As I see it the only way out of the environmental mess that we have and are creating is a path grounded in a full acceptance of ourselves as just part of creation and consequently desirous of working cooperatively in every way with the rest of creation, rather than exploitatively.

What does this mean in practice?

I will try to answer this question from my Quaker understanding and experience.

Traditionally, through their individual experience, Quakers have been able to teach with confidence, from one generation to the next, that the there is that of God within every person, also called the ’Light within’ or the ‘Spirit within’ or the ‘Light of Christ within’ and that by consciously seeking to subject oneself to its guidance on how to conduct one’s life one will then be better able to lead a spiritually rewarding life.

So Quakers, and I would guess all spiritually oriented people, are used to seeking to bring the conduct of their lives under the guidance of the Spirit. The trouble is that, up until now, along with the rest of humanity, Quakers in general have not really allowed much space in their consciousness for guidance on environmental matters. This can change of course and given our current environmental situation needs to do so.

Historically Quakers as individuals, and as a community, have been gripped by various social concerns which have then manifested in considered actions to address the issues of concern. What is now needed is that in our seeking for spiritual guidance from the ‘Light within’ we recognise that the rest of nature and how we relate to it is also of vital spiritual concern to us. With this scenario we would actively seek guidance on decision-making for matters environmental.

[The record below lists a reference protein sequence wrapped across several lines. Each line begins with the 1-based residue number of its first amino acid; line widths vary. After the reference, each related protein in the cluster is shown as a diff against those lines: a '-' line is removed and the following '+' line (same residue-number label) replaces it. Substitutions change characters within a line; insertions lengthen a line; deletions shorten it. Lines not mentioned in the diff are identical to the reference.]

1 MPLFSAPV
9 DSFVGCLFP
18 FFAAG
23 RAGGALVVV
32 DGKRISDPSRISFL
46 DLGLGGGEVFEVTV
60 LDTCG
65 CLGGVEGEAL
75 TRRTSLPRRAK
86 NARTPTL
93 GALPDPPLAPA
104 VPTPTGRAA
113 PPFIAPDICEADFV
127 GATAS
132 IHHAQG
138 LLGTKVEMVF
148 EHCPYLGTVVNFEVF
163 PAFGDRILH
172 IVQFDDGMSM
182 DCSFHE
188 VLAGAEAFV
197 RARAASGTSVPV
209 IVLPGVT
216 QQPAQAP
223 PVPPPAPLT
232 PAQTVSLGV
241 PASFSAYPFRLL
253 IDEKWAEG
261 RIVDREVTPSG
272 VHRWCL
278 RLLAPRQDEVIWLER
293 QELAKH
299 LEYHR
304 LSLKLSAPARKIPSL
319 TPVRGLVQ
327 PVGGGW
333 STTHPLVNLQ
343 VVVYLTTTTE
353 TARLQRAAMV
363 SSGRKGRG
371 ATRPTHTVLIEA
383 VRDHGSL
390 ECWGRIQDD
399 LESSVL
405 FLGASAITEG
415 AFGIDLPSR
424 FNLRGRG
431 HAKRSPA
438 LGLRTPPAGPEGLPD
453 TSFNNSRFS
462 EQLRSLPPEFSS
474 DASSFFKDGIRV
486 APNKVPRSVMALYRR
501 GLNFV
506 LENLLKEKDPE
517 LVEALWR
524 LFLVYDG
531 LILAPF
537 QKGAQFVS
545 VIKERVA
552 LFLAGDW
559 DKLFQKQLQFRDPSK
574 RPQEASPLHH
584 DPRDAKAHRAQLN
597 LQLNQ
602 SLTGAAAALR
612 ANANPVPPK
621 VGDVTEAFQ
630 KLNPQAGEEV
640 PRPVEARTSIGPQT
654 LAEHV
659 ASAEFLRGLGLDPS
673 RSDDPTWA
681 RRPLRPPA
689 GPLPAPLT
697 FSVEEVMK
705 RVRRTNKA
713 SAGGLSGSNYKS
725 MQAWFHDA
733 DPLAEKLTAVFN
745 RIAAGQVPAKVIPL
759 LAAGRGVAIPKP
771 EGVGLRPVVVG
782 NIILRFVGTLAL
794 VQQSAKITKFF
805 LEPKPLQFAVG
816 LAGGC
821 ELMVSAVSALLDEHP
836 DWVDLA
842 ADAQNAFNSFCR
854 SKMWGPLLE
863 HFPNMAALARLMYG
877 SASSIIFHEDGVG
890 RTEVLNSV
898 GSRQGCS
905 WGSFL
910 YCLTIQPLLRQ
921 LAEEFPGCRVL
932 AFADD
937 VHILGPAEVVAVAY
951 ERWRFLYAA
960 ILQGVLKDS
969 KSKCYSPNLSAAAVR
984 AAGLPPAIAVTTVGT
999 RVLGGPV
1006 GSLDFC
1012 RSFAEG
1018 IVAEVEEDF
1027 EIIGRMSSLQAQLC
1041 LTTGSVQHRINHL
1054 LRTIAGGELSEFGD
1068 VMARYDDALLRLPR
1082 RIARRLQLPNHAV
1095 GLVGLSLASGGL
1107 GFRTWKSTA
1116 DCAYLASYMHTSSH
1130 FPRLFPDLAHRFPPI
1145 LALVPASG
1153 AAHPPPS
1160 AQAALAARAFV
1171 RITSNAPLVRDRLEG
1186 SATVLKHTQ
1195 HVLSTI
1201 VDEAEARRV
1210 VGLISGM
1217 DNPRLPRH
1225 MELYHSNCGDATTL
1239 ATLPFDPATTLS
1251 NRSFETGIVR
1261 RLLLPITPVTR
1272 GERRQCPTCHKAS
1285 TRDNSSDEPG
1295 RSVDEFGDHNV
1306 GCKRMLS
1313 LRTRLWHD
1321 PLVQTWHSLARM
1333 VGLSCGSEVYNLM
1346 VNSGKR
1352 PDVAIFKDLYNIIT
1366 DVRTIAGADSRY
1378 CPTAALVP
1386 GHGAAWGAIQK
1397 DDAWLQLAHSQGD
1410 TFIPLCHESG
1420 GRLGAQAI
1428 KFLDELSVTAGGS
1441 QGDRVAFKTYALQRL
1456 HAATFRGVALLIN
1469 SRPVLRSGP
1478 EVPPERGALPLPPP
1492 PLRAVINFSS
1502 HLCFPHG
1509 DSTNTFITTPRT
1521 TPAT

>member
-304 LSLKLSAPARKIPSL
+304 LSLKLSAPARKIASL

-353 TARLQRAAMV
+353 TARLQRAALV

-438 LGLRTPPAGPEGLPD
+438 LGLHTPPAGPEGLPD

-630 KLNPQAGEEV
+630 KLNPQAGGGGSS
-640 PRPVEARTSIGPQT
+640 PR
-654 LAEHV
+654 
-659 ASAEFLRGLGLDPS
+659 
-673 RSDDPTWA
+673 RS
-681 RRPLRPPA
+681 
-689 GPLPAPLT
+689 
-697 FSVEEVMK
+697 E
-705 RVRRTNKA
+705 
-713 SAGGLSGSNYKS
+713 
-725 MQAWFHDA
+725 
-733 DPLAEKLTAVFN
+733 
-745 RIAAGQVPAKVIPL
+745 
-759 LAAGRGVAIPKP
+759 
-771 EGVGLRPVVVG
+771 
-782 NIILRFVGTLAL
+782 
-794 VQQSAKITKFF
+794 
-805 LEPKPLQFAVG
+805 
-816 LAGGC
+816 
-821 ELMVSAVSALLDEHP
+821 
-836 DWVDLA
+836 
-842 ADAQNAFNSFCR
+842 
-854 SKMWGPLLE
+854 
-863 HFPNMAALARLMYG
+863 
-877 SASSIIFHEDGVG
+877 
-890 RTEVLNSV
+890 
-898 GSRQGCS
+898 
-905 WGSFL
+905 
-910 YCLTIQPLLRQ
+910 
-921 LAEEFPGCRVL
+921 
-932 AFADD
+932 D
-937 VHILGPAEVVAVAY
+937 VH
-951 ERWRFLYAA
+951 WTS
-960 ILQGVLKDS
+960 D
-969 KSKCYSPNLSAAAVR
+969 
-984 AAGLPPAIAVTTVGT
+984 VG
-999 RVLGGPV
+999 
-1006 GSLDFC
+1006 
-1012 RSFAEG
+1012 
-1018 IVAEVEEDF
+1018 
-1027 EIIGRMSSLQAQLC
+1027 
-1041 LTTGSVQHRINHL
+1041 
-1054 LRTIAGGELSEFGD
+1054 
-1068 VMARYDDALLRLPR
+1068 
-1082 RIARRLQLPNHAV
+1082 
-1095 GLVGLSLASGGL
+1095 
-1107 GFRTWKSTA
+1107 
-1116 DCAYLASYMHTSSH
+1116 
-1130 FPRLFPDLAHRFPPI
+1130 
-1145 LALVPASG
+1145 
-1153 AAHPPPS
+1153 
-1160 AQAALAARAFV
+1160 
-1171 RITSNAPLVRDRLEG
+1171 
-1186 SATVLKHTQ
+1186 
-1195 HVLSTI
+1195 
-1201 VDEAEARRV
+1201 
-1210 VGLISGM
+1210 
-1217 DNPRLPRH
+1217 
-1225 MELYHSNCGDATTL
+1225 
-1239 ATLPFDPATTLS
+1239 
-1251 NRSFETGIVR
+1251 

Because we were born into the midst of a culture which is founded upon an exploitative attitude toward the rest of creation there are many aspects, of conducting what could be regarded as just plain ordinary daily life, which are actually environmentally harmful, so from an environmental perspective by just living we are living in sin.

Accepting that this is so and having developed as a consequence a firm purpose of amendment we can then investigate our way of living to discover those aspects of our daily living which give rise to environmental crimes. The criminal import of these will differ from person to person so this is where we will each need the ‘Light’ to guide us in our amendment actions.

Examples of areas where some immediate amendment is possible, our use of fossil fuels for example and our generation of waste which ends up in municipal land fills, all these can be reduced if we set our minds to doing it.

Such things are just a start on the road to adopting an ecologically sustainable life style which life style will be the one that is being followed by the humans, in any, who survive into the middle of this century.


On thinking about what I can do in the face of the reality of what humanity, as a whole, is doing to our nest, the world we live in, the following seemed to me to be two actions that I could, nay should, take.

Firstly if we humans want to survive into the foreseeable future as a species on this planet we have simply got to live in an ecologically sound and self sustaining manner and the time to start adapting our lives in this direction is right now. Ultimately those who survive will be living in Ecovillages.

Secondly as the bulk of humanity is not living in this way and without pushing by activists will continue to pursue their environmentally disastrous course those of us who are aware of the approaching environmental catastrophe should never cease in our efforts to try to get our fellows to change their direction.